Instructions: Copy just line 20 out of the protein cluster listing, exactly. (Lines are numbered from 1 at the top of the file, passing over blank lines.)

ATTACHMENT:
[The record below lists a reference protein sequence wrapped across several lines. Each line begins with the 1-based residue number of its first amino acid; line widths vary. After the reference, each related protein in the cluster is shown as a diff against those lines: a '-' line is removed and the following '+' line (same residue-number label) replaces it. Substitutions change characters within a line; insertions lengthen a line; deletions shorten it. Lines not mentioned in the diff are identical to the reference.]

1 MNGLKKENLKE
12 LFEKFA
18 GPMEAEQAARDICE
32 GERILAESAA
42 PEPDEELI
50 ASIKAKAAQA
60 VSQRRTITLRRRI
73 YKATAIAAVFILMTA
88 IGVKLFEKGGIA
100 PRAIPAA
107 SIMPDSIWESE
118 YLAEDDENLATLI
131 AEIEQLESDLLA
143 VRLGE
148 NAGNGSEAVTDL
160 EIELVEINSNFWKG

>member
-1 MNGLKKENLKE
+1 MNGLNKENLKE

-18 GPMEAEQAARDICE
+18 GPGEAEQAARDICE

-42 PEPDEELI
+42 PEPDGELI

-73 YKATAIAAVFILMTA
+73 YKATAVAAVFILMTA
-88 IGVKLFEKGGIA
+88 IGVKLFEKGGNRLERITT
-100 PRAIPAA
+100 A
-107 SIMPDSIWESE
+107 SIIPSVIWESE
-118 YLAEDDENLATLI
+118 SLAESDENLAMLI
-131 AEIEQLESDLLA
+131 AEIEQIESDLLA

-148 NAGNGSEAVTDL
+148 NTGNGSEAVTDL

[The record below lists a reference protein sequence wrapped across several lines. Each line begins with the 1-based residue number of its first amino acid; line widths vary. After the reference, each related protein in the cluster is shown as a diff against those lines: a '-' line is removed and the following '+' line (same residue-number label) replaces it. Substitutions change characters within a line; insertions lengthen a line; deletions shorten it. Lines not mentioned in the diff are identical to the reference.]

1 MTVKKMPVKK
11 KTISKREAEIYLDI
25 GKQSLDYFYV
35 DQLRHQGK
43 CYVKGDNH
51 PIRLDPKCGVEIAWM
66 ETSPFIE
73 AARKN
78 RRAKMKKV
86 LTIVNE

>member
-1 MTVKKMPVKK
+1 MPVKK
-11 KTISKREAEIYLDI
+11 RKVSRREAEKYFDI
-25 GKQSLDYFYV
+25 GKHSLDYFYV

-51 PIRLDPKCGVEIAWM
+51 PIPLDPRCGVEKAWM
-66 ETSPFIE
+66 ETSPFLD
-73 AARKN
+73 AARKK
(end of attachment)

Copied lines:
+1 MNGLNKENLKE